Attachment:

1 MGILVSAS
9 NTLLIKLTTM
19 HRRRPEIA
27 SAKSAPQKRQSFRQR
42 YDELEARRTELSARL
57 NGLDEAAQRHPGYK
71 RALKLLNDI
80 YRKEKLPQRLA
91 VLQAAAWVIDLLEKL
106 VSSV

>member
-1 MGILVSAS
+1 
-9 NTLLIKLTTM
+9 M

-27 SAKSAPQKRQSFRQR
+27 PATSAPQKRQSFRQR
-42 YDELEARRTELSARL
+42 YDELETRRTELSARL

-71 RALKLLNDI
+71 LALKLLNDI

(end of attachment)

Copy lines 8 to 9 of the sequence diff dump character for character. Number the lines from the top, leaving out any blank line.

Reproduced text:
80 YRKEKLPQRLA
91 VLQAAAWVIDLLEKL